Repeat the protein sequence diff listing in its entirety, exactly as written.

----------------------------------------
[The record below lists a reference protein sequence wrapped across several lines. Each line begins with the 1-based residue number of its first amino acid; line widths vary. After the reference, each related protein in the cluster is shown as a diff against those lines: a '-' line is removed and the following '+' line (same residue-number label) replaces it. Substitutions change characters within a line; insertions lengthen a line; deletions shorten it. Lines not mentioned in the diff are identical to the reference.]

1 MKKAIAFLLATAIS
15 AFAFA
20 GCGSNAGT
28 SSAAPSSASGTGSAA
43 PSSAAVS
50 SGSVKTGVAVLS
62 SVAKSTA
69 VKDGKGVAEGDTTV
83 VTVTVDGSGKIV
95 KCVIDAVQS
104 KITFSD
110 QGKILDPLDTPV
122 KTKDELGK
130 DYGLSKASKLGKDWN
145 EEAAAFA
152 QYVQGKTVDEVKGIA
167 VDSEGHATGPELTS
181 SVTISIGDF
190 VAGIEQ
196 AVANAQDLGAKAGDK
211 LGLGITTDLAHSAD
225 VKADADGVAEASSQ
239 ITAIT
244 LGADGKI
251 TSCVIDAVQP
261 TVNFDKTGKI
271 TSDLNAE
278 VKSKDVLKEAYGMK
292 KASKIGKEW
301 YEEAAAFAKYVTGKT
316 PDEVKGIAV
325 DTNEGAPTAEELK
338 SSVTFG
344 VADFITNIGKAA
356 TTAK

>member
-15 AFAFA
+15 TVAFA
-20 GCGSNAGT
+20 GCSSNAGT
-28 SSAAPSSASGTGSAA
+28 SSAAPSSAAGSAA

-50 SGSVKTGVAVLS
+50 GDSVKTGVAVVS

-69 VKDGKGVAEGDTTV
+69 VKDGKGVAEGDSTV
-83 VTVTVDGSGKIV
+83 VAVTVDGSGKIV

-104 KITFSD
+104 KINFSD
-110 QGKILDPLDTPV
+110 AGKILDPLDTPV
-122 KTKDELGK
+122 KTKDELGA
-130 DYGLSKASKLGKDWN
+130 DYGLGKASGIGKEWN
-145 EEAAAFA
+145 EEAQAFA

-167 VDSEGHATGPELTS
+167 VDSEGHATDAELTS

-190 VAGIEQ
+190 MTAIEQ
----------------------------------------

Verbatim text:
[The record below lists a reference protein sequence wrapped across several lines. Each line begins with the 1-based residue number of its first amino acid; line widths vary. After the reference, each related protein in the cluster is shown as a diff against those lines: a '-' line is removed and the following '+' line (same residue-number label) replaces it. Substitutions change characters within a line; insertions lengthen a line; deletions shorten it. Lines not mentioned in the diff are identical to the reference.]

1 MKKAIAFLLATAIS
15 AFAFA
20 GCGSNAGT
28 SSAAPSSASGTGSAA
43 PSSAAVS
50 SGSVKTGVAVLS
62 SVAKSTA
69 VKDGKGVAEGDTTV
83 VTVTVDGSGKIV
95 KCVIDAVQS
104 KITFSD
110 QGKILDPLDTPV
122 KTKDELGK
130 DYGLSKASKLGKDWN
145 EEAAAFA
152 QYVQGKTVDEVKGIA
167 VDSEGHATGPELTS
181 SVTISIGDF
190 VAGIEQ
196 AVANAQDLGAKAGDK
211 LGLGITTDLAHSAD
225 VKADADGVAEASSQ
239 ITAIT
244 LGADGKI
251 TSCVIDAVQP
261 TVNFDKTGKI
271 TSDLNAE
278 VKSKDVLKEAYGMK
292 KASKIGKEW
301 YEEAAAFAKYVTGKT
316 PDEVKGIAV
325 DTNEGAPTAEELK
338 SSVTFG
344 VADFITNIGKAA
356 TTAK

>member
-15 AFAFA
+15 TVAFA
-20 GCGSNAGT
+20 GCSSNAGT
-28 SSAAPSSASGTGSAA
+28 SSAAPSSAAGSAA

-50 SGSVKTGVAVLS
+50 GDSVKTGVAVVS

-69 VKDGKGVAEGDTTV
+69 VKDGKGVAEGDSTV
-83 VTVTVDGSGKIV
+83 VAVTVDGSGKIV

-104 KITFSD
+104 KINFSD
-110 QGKILDPLDTPV
+110 AGKILDPLDTPV
-122 KTKDELGK
+122 KTKDELGA
-130 DYGLSKASKLGKDWN
+130 DYGLGKASGIGKEWN
-145 EEAAAFA
+145 EEAQAFA

-167 VDSEGHATGPELTS
+167 VDSEGHATDAELTS

-190 VAGIEQ
+190 MTAIEQ